Part 4 deals with the results of those extensive preliminary studies that found their way into his main works. Some examples of his conjectures and interpretations of passages of ancient texts are examined, as well as an example of his discussion of conjectures of contemporaneous scholars. It can be shown that Winckelmann did not entirely live up to his own aim "alte Scribenten .... zu verbessern" (to emend ... the ancient authors) with the help of ancient works of art. He mainly used traditional philological methods and arguments based on other passages of texts. His interpretations and conjectures were often too fanciful, especially when he tried to save the text of an ancient author at all costs. However, when he did summon an ancient monument to explain or emend a passage in a Greek or Latin author, the result is often convincing. Winckelmann's philological work can therefore not be summarily dismissed; rather, every one of his arguments should be checked individually.
The last part (5) is dedicated to the exhaustive discussions and critical reviews of Winckelmann's works by Christian Gottlob Heyne, professor of Classical Philology at the university of Goettingen. Heyne criticized especially Winckelmann's use of Pliny's chronological dates; in his opinion Winckelmann had not looked carefully enough at Pliny's sources that were often uncertain or even contradictory. According to Heyne, Winckelmann dated works of art erroneously to the Classical epoch that were in fact of later origin in order to confirm his conviction that the freedom provided by classical Athenian democracy was necessary for art to flourish. For Heyne it was a matter of mere chance when an art would reach its peak. Heyne's criticisms are acute and to the point and very probably the main reason why Winckelmann's philological work later played no role either in Philology or in Classical Archaeology.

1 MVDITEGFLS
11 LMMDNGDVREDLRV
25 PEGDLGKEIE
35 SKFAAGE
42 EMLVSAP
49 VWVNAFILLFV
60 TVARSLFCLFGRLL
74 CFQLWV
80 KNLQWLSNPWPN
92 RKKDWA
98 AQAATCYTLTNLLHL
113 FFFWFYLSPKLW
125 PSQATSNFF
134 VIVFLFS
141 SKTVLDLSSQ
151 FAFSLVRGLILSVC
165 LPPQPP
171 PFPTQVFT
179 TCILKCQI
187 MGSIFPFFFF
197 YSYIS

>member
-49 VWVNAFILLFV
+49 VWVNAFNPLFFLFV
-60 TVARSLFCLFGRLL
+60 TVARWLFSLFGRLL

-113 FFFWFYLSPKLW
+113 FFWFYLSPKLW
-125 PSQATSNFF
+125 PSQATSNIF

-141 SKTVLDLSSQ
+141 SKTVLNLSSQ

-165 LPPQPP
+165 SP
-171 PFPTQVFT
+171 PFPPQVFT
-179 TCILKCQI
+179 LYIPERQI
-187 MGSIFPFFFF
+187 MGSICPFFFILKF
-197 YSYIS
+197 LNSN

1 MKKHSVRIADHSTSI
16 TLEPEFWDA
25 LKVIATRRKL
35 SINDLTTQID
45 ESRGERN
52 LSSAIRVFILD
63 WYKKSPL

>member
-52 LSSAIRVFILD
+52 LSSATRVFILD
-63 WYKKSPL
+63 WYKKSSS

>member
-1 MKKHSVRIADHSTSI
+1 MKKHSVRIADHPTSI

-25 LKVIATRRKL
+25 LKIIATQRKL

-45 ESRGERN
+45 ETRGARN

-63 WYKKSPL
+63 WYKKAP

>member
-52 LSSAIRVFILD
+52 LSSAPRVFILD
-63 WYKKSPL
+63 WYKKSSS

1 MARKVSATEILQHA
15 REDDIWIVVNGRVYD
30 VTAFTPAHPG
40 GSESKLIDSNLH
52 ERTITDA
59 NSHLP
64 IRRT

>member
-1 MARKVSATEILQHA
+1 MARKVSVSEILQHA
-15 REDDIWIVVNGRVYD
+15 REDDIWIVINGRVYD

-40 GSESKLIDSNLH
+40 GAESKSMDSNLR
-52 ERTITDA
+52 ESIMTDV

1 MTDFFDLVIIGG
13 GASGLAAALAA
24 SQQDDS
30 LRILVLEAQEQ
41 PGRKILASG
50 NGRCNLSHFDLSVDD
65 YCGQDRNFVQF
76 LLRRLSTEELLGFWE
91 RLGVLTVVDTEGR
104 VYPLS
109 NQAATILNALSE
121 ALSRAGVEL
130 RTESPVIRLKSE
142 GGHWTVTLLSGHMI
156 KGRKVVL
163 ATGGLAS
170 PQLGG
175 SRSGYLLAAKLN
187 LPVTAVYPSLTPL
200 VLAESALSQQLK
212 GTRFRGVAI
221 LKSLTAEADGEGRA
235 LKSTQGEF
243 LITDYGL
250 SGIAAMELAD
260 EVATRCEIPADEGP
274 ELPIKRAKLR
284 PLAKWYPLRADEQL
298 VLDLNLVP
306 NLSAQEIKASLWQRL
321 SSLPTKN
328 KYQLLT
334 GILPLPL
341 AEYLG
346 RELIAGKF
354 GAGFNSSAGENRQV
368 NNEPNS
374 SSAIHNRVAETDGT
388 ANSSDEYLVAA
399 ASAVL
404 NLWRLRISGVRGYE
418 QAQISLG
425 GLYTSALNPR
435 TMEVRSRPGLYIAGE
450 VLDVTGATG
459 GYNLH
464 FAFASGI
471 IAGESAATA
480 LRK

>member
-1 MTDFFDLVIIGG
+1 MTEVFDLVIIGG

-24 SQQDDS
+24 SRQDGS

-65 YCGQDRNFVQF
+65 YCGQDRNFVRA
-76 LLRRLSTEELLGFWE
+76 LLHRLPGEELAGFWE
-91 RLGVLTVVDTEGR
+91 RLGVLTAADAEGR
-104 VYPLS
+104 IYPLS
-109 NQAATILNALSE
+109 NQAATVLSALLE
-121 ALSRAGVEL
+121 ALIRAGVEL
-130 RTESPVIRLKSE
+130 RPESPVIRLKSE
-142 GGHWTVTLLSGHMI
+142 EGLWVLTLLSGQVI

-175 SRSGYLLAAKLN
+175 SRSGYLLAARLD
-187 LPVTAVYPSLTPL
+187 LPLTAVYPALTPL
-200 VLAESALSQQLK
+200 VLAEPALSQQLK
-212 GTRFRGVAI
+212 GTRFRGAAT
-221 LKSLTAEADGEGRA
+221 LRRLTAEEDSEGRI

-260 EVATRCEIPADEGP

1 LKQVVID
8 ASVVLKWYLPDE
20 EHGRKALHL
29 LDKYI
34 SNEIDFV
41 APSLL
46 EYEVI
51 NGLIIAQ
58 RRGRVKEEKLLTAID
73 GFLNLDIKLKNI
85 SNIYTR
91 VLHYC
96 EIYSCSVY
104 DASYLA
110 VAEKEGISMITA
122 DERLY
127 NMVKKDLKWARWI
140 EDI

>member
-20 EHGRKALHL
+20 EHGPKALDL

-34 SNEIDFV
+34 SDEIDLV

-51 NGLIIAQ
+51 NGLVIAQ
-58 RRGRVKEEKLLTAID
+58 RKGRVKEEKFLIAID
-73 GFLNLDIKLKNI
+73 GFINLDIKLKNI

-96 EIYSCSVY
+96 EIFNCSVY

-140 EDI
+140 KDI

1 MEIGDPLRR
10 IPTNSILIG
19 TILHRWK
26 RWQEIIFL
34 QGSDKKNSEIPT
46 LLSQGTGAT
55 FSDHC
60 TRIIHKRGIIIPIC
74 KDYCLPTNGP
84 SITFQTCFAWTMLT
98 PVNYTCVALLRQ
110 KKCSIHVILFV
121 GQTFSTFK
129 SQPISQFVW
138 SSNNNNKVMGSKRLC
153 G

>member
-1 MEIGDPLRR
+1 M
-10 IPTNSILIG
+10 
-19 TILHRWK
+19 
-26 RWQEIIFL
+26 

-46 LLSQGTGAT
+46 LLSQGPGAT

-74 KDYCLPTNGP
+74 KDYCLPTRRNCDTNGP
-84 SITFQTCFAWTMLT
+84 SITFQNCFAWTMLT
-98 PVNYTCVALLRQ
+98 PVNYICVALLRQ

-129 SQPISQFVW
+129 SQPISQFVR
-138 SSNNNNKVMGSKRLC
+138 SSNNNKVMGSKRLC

The conclusion (6) gives a summary of the various parts of this book and to answer the question whether Winckelmann can be said to have been a philologist. While he probably lacked the patience for the detailed work and textual criticism an edition would have required, he had a keen sense of when something in an ancient text was amiss, and he also had a flair for subjects and authors that would have been promising to study and edit. Heyne's verdict (that was later taken up by Friedrich August Wolf) that Winckelmann literally "drowned in beauty" as soon as he arrived in Rome, more or less stopped reading Greek and Latin authors and did not care for decent editions anymore, can now be dismissed, as especially chapters 3.3. and 3.4. have shown. This revision of Heyne's and Wolf's judgement has been made possible by the accessibility of Winckelmann's Nachlass in modern times that allows insights into his preliminary studies that were not yet possible for his contemporaries. While Winckelmann may not have been a philologist in the strict sense of the word, the archaeologist Winckelmann would not have been possible without the philologist.